From a spelling point of view, the most challenging company I visited in Chablis was Simonnet-Febvre. Since 2003, they are owned by Burgundy négociant Louis Latour, who also sell Chablis under their own label. I don’t know if the Chablis from Latour represents a selection from the Simonnet-Febvres range with a Louis Latour label, or if they are wines produced separately. The introductory article about Chablis and my visit can be read here.
It is worth noting that they are Maison Simonnet-Febvre (not Domaine), which means that they also can used purchased grapes. Their webpage says that they own vineyards in Chablis, Chablis Premier Cru Mont de Milieu, and Chablis Grand Cru Les Preuses. However, their range includes nine premier crus (of which one generic) and five grands, so a substantial proportion of their grape supply seems to be bought in. They are also a substantial producer of Crémant de Bourgogne – also mentioned on the sign at the street – but I only tasted their Chablis.
At this producer, oak barrels are used only at the grand cru level, and not at all at the premier cru level. If I combine what is stated on their webpage and what I heard said on location, it seems that Preuses is not oaked at all, Blanchot see 100% oak, Les Clos 50% oak, and Valmur and Vaudésir probably the same as Les Clos, but in all cases only used oak barrels. All their wines go through malolactic fermentation, which reduces the acidity and makes them slightly “creamier”. The premier crus spend 10-12 months on the lees and the grand crus 15-18 months on the lees, a treatment which tends to add to the creamy impression. The consider their wines somewhat “richer” (and consequently less “firm”) than those of many other producers, which should be more due to the malo and time on the lees than due to use of oak. Malolactic fermentation is fairly common in Chablis, but I suspect that some producers may vary their use of this between vintages.
The 2o11 Petit Chablis was sealed with screw cap, and the rest with natural cork. Since I was served a 2009 of their regular Chablis, I don’t know if they have expanded their use of screw caps to that wine in more recent vintages.
Petit Chablis 2011, € 8,25 on location
Nose with yellow apple, some spice, a tiny hint of flowery notes. The palate shows spice, yellow apple, good acidity and some mineral. 85 p
Chablis 2009, € 10,40
Nose with ripe yellow fruit, some honey, some spice. More “warm” nose than the 2011 Petit Chablis. Palate with ripe yellow fruit, some honey, “soft”, good acidity. Rather ready to drink, 87 p
Not quite a classical Chablis to me, but this is surely due to the vintage, and the honey note can emerge with maturity. It isn’t that common to see village-level Chablis sold from the producer at four years of age. At the other four producers, almost all Petit Chablis and Chablis were 2011s, with the exceptions being one 2012 Petit Chablis and one 2010 Chablis.
Chablis Premier Cru Côte de Léchet 2010, € 14,50
The nose is slightly spicy and herbal with yellow apple, and is pleasant. Noticeably spicy on the palate, slightly herbal, yellow apple, mineral, a hint of bitterness. Rather young, 88(+) p
Their Côte de Léchet usually ends up in blend, which has to be their generic Chablis Premeir Cru, but in the 2010 vintage they considered it good enough to bottle separately.
Chablis Premier Cru Vaillons 2011, approx € 15
Nose with yellow apple, some honey, slightly spicy. The nose comes across as that of a slightly oaked wine, although this is not supposed to be the case. Palate with yellow apple, some honey, spce, good acidity, some mineral. Foody and spicy style, rather ready to drink, 88 p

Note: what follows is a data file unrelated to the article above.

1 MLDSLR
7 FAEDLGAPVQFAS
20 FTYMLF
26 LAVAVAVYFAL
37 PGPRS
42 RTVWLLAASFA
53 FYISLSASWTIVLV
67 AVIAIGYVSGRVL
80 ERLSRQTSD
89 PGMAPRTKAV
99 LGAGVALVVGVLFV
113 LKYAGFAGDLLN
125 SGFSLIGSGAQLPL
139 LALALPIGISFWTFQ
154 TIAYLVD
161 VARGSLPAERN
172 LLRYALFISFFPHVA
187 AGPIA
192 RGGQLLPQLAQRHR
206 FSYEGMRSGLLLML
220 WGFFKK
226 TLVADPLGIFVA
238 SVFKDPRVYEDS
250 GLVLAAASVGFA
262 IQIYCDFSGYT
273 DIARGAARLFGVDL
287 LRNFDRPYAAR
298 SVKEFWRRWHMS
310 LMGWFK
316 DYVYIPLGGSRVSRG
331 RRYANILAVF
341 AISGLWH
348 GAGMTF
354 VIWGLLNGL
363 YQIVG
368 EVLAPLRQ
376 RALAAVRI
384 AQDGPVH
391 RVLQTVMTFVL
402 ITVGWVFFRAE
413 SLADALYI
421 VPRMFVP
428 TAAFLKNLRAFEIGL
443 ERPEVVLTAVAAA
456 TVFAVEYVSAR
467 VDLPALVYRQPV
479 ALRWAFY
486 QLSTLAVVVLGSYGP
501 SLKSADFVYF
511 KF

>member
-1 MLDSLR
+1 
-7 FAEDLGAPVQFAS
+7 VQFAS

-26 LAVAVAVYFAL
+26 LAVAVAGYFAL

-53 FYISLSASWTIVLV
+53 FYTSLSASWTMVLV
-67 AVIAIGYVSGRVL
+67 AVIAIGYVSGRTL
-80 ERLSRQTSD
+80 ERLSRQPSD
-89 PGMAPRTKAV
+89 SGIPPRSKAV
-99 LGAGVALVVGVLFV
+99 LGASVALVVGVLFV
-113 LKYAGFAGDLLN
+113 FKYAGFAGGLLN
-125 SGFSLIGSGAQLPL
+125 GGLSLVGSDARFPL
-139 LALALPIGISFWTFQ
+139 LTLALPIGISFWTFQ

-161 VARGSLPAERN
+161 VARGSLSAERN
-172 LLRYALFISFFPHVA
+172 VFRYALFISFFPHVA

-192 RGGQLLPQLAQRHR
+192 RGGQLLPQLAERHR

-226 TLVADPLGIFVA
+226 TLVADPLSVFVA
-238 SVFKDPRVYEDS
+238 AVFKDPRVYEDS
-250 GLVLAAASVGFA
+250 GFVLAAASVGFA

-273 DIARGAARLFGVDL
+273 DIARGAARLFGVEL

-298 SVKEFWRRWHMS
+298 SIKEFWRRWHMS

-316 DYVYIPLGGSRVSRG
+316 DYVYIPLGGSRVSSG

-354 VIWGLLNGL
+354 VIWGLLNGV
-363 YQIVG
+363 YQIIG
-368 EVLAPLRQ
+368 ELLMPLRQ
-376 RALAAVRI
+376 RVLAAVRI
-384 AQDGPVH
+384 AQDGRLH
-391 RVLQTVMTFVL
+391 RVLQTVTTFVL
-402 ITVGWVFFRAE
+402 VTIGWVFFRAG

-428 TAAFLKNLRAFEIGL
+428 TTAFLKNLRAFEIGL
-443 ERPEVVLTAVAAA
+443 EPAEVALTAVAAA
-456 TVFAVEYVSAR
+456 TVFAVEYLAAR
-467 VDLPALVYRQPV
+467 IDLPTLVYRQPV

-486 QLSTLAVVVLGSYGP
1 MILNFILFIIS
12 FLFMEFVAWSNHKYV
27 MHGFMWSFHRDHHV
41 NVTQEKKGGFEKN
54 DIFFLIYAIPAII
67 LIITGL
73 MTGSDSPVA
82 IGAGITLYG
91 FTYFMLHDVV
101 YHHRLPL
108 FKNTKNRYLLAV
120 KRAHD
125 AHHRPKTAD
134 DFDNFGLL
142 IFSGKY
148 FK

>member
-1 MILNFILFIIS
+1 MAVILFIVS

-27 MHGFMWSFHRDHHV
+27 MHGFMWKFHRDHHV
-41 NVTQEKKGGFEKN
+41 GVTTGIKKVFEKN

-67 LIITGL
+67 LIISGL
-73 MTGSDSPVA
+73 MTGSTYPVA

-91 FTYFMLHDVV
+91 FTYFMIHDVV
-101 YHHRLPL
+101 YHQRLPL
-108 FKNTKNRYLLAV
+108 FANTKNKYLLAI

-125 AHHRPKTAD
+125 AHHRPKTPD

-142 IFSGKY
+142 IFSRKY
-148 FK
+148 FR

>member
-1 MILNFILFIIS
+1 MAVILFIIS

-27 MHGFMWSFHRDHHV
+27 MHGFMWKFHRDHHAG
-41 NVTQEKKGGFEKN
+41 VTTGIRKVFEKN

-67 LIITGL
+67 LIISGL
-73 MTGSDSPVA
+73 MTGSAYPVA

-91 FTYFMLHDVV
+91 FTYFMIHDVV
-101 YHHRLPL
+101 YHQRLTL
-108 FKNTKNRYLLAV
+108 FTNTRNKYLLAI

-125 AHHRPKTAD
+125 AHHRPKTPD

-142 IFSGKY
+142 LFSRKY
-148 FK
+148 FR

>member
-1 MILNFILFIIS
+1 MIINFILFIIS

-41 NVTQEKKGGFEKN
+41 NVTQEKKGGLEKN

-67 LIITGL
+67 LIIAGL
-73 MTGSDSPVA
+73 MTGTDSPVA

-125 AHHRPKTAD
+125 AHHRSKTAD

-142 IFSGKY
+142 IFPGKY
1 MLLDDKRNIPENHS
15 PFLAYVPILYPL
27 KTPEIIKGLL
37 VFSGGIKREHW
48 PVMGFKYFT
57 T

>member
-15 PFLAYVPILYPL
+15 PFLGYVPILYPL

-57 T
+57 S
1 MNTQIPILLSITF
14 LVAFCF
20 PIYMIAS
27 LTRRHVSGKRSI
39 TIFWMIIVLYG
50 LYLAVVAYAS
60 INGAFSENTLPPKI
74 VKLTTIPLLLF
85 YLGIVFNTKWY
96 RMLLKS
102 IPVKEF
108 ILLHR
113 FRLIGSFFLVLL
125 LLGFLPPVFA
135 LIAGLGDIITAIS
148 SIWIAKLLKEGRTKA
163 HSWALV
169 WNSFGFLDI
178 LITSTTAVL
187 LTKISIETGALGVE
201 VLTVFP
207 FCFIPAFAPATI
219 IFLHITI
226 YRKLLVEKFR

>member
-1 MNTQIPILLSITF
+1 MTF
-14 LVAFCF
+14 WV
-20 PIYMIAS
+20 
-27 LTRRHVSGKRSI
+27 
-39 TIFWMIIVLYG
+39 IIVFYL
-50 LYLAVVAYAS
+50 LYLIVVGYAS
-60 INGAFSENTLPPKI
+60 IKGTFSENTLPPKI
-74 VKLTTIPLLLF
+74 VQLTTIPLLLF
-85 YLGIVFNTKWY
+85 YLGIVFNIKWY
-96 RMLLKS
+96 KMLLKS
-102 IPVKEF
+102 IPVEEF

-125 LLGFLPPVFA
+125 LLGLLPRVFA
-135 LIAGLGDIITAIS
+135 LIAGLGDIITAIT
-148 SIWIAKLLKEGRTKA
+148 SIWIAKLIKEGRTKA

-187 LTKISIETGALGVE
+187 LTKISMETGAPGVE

Chablis Premier Cru Fourchaume 2010, € 18,40
Nose with yellow apple, some honey, slightly flowery, a hint of spice. Palate with mineral, yellow and green apple, spicy, rather high acidity, aftertaste with mineral. Rather young, 89(+) p
Chablis Grand Cru Les Clos 2010
Approximately 50% oak, 1-5 years old. Not for sale yet, the 2009 was € 36.
Nose with honey, yellow apple, slightly flowery, discrete notes of oak, a powerful and complex nose. Palate with powerful minerality, some yellow apple, high acidity, and a long mineral-dominated aftertaste. Young, but slightly accessible, 92(+) p
This was a big wine with a very classical palate, and a rich nose. It is one of five wines during this trip that I scored 92 or higher, and all the other four were from the same producer (that post should be up in two days time).
Something that was common to all the Simonnet-Febvre wines was that they were rather spicy for Chablis. This makes them foody and “rich”, but that shouldn’t be interpreted to mean that are too fruity or Côte d’Or-like. Other than the spicy notes, they showed some stylistic variation between vintages and within the range, and I would say that some other producers have come across as more consistent in this respect. The 2010s were definitely good, but possibly the premier crus from that vintage should have been able to perform even a little better. Again, my overall judgment is that this is a quite OK producer, with some true peaks as demonstrated by the excellent Les Clos 2010. Simonnet-Febvre is perhaps worth a recommendation primarily for those who want slightly more foody wines and who perhaps will cellar them for a while, but not for too long. Those who look for very firm and tense Chablis with extra minerality will probably find their preferred style better represented elsewhere.
Simonnet-Febvre had some older vintages to sell of some wines, in particular Blanchot, although only a few bottles were available in some cases. They also seem to wait for earlier vintages of a wine to have sold sufficiently before launching a new vintage, so some 2010s were not yet released. The prices on location vary slightly between vintages.
The Swedish version of this post can be found here.